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How to Decide Whether to Litigate or Mediate!


When considering divorce, clients are usually familiar with going to court and fighting. More and more clients are learning there are peaceful options for divorce. These days, during consultations, clients ask me whether they should “litigate” or “mediate.”

Sometimes, after answering their questions, I ask, “Do you want revenge or a more peaceful approach?” Believe it or not, there are spouses who want revenge. They only see “red”, and nothing is going to change that. But for those open to a non-adversarial option, there is a more positive and peaceful solution – it’s mediation.

Both paths, litigation and mediation lead to a divorce, but the intention and the process are very different.


Under the traditional system, imported from England originally, couples went to court to obtain a divorce.

Each spouse hires his or her own "advocate," and they engage in what is normally an adversarial process. The steps can include negotiation between the attorneys. If or when this is not working, there is always the threat of

"going to court," where a judge will make decisions about all the issues, including custody and visitation, child support, spousal support, and the division of property.

The court process is particularly daunting. It includes serving a summons and complaint, an answer, and exchanging financial information and documents. This exchange is called "discovery," and it is, in fact, a way to find

out the facts about the parties' finances. It can include subpoenas served on banks, businesses and third parties. It may also include applications made to the court for various types of relief, such as temporary child and spousal support, interim custody, and counsel fees.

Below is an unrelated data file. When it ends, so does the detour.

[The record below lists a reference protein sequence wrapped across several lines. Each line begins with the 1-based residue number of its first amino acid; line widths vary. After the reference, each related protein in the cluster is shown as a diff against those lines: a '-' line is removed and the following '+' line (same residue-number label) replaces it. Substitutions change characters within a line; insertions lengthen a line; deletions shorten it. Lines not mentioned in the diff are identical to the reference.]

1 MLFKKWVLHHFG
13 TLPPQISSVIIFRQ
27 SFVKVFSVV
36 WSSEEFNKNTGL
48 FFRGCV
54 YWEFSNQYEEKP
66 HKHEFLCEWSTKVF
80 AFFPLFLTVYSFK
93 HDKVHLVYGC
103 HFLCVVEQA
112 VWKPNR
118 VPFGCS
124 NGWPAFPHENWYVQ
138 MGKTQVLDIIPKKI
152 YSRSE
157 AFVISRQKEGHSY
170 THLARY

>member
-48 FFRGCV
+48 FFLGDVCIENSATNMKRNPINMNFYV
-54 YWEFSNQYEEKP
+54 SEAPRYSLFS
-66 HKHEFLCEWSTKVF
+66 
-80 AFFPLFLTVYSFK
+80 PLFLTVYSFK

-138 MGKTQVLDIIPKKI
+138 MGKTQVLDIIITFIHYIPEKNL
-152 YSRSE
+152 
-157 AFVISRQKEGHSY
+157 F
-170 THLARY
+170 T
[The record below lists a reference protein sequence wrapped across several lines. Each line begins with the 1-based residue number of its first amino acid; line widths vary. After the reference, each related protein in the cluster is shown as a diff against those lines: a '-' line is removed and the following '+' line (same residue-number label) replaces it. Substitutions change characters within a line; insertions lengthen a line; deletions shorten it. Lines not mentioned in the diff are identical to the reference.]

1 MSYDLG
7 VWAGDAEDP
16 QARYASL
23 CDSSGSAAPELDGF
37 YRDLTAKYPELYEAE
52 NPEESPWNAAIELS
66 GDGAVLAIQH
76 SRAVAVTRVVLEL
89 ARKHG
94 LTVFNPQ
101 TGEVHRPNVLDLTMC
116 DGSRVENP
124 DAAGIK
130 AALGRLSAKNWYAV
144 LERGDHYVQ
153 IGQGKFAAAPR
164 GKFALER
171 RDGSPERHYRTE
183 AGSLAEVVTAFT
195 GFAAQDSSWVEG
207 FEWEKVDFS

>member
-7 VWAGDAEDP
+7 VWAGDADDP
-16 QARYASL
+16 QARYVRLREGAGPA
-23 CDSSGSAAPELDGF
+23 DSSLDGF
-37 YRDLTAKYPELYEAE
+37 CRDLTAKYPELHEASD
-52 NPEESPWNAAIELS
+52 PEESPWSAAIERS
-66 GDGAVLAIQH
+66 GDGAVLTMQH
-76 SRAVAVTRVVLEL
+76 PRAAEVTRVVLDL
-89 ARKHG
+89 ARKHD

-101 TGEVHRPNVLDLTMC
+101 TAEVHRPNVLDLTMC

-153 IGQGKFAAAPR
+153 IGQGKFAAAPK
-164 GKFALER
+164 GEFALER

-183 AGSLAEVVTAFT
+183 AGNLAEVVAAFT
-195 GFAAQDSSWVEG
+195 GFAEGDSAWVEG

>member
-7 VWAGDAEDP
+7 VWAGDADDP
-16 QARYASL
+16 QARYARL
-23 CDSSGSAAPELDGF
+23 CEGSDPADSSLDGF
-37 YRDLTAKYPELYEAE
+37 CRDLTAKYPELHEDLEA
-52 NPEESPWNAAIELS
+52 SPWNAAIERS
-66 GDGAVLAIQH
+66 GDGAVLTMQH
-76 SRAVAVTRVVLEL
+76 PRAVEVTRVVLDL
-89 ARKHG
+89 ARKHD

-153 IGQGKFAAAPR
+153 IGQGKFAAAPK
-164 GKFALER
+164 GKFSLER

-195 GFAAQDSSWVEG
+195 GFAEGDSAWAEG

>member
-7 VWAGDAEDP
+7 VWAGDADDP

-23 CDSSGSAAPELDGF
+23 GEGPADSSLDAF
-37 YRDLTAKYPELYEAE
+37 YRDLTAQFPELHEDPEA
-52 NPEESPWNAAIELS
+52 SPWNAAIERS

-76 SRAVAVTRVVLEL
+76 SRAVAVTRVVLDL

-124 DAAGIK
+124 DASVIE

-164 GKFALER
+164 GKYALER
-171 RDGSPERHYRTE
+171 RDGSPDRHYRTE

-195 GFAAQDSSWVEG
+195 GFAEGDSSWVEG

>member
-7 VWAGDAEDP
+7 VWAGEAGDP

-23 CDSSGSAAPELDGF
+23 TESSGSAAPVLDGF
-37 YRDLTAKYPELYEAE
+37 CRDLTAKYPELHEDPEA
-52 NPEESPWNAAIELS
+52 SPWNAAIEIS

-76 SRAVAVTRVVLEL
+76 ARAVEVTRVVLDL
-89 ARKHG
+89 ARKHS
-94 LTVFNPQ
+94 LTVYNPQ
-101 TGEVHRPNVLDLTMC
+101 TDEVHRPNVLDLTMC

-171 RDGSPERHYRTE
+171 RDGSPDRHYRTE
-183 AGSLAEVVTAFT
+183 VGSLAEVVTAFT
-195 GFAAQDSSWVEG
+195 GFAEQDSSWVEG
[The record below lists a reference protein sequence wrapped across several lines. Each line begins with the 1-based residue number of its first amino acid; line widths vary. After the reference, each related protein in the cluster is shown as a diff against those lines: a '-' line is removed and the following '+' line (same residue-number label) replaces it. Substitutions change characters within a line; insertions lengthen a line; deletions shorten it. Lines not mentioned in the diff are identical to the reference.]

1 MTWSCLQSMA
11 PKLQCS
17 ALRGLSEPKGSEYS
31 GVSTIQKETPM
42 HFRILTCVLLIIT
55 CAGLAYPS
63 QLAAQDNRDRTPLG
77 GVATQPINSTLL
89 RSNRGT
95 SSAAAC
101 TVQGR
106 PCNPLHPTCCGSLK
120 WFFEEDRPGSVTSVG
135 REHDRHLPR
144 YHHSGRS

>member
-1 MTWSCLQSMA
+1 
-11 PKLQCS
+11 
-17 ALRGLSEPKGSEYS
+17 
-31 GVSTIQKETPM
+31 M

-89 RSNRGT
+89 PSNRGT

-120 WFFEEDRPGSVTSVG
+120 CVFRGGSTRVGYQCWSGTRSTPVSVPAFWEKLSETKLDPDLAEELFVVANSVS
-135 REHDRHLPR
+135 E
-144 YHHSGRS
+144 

Once you get locked into the system, it is extremely hard to find your way out. It is expensive, time-consuming, and emotionally draining. Ultimately, it may be the only vehicle for warring couples of a certain ilk. In some cases, I call this the vehicle used to “punish”. This path is often attractive to spouses who want revenge, enjoy conflict, and seek to maintain control over the other spouse.


This path to divorce involves working with an unbiased mediator, usually a lawyer, whose function it is to assist a couple in a peaceful process, to make decisions together at and arrive at an agreement that is fair to both. For people who have never experienced it, mediation is surprisingly and stunningly effective. It is quick, inexpensive, and not

adversarial. It is a three-part process, consisting of the negotiations, the preparation of an agreement, and preparation and submission of the divorce documents to a judge for signature.

In the last decade, mediation has become the popular choice of many divorcing couples, especially millennials. In fact, during the pandemic, while the courts were closed, couples were calling and asking me questions about mediation.

After living through the pandemic, and for some spouses in abusive relationships, continuing to struggle in an unhappy marriage is no longer an option.

I have actually had intense phone consultations with spouses trying to determine which path will be best. I have guided many of them on how to safely discuss divorce, and how to introduce mediation as a positive, less expensive alternative to going to court.

If you are thinking of divorcing and would like to discuss litigation or mediation, call me. We can discuss the details of your marriage and select the best path for you.

My consultations, which are free, are informative and comprehensive.

All our FREE 1 HOUR CONSULTATIONS are conducted virtually to reduce risk.

We still have a few appointments available for this week.

I look forward to helping you.

Stay healthy and safe!

Warm regards,


Call New York Divorce Lawyer Lois M. Brenner, Esq. to schedule your free consultation. 212.734.1551.